This is at least partly an historical question, and I am not even remotely a biologist of any sort, so apologies beforehand if it's a little obscure. I often wonder how many distinctions were made in ...
9
votes
1answer
539 views

Did the eugenics program in Nazi Germany have a measurable effect? [closed]

Did the killing or sterilisation of people considered as living a "life unworthy of life" in Nazi Germany have any measurable effect on the "average health" of Germany? Is there any statistical ...
6
votes
2answers
89 views

Which species were first described by Charles Darwin?

There are many plants and animals named for the naturalist Charles Darwin, such as Darwin's Frog (Rhinoderma darwinii), but which were named by him? I'm finding it difficult to find such a list.
6
votes
2answers
2k views

What did we learn with Nazi human experimentation?

Was there actually any useful knowledge gained from the Nazi experiments on human test subjects? Wikipedia cites freezing and phosphine gas reactions, but I would like to know other potential results ...
6
votes
1answer
120 views

On which date did the official name change of Lactobacillus sanfranciscensis change?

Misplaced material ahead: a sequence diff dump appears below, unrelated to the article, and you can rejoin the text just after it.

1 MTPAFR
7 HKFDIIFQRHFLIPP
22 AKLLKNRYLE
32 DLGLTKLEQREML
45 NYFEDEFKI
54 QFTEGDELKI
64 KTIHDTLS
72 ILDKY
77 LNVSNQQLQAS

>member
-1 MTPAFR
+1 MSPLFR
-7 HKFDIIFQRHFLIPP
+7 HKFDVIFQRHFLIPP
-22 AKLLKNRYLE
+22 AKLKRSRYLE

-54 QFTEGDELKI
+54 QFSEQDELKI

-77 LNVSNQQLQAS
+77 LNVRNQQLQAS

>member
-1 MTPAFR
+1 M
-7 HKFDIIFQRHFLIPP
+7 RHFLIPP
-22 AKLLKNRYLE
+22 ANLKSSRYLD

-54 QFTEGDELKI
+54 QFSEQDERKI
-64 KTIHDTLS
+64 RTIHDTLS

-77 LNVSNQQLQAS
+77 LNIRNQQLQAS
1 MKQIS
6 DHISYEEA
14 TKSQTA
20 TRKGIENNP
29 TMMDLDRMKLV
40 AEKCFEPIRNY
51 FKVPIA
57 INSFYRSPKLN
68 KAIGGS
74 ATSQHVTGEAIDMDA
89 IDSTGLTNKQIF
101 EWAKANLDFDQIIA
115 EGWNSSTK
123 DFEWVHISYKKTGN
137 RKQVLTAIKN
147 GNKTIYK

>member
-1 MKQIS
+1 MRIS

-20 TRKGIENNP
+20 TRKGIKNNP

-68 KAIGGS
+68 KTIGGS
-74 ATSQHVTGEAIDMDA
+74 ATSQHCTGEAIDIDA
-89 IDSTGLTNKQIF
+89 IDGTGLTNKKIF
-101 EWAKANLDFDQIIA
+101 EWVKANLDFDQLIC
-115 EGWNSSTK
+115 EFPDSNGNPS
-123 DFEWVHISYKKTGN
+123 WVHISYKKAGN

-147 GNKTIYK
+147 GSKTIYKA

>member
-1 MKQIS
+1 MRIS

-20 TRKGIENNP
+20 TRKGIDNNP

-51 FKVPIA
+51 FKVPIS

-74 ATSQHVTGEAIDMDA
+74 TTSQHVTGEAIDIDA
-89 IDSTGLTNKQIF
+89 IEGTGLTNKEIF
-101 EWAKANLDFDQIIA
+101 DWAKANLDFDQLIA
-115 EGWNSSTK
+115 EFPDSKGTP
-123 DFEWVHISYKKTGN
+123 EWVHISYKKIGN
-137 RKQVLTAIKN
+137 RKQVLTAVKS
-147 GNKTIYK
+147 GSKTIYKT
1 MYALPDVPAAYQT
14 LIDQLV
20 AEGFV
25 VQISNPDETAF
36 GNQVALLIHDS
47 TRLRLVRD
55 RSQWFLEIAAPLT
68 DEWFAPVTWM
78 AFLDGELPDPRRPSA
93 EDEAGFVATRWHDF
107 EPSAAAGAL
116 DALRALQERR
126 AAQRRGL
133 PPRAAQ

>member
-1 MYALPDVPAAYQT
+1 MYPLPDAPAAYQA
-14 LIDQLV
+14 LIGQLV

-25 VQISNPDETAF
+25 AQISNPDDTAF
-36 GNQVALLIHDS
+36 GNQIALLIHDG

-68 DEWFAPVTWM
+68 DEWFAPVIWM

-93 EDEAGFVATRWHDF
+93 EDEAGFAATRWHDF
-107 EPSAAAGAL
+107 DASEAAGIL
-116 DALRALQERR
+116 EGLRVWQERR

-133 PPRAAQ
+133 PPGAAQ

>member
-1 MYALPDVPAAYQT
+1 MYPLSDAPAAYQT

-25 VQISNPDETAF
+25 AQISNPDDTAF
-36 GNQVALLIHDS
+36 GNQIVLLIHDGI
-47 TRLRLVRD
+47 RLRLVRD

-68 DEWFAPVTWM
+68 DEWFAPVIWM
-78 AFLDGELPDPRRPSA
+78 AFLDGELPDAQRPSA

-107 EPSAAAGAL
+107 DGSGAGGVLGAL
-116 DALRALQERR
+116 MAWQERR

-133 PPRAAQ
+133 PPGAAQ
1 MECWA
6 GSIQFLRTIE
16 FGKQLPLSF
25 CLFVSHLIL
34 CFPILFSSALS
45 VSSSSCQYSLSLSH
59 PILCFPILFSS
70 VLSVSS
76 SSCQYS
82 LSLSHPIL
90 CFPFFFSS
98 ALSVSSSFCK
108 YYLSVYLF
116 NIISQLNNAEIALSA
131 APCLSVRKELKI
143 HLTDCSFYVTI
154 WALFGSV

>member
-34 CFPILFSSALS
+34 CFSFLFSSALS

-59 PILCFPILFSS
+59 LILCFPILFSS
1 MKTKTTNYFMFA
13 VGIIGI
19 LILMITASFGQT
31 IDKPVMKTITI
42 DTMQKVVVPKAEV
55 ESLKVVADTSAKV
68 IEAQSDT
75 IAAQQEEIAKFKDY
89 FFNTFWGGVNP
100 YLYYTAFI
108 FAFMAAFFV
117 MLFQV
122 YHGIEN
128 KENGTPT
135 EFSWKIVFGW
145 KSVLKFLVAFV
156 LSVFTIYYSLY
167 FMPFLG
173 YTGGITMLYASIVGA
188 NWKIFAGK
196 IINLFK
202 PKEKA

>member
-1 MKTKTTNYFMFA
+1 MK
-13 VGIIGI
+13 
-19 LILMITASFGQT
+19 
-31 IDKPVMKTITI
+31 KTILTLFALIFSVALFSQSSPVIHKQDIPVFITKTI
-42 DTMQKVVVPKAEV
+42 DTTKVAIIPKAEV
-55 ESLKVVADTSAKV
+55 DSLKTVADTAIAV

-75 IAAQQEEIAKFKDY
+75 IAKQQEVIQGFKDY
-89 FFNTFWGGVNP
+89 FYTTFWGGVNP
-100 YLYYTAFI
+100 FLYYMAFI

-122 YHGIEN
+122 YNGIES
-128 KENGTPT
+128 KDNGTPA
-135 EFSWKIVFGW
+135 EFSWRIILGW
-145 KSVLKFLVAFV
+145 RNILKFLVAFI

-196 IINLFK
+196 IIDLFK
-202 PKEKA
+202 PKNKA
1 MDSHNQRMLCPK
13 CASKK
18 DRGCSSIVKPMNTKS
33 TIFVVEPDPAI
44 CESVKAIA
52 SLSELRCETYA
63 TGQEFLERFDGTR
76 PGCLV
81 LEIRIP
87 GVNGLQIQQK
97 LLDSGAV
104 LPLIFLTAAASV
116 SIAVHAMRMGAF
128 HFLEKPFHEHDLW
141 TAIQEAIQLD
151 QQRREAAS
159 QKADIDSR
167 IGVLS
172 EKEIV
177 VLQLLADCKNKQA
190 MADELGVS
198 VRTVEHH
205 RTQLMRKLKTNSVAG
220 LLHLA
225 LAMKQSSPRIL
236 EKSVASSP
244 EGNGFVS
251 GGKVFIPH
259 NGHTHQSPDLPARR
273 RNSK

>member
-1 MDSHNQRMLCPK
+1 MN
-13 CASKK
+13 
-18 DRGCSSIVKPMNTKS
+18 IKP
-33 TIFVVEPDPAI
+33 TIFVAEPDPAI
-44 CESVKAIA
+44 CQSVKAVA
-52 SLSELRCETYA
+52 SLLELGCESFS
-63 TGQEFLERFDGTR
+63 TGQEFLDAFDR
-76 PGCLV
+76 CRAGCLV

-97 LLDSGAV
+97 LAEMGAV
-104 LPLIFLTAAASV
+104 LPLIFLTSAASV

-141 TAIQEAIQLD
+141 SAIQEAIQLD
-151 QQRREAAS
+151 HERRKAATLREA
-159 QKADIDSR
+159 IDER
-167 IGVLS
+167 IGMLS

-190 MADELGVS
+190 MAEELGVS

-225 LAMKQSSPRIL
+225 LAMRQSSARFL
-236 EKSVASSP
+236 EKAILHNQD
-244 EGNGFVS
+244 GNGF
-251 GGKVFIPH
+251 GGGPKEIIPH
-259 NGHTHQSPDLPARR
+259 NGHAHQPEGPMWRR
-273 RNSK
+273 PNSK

When did the change of official name from Lactobacillus sanfrancisco to Lactobacillus sanfranciscensis happen? An answer ((to the exact day OR within a few days) AND the name of the conference at ...
6
votes
1answer
289 views

First discovery of long-term depression?

LTP was first described by Tim Bliss and Terje Lømo in their paper Long-lasting potentiation of synaptic transmission in the dentate area of the anaesthetized rabbit following stimulation of the ...
6
votes
2answers
1k views

How many species did Carl Linnaeus classify?

How many species did Carl Linnaeus (senior) classify?
4
votes
1answer
191 views

Why is E.coli used as a model?

Is there a reason for the choice of E.coli as a model for many bacterial systems? Other bacteria such as B.subtilis are also used, but why is E. coli preferred?
4
votes
1answer
80 views

How was the resemblance between apes and humans explained in pre-Darwinian biology?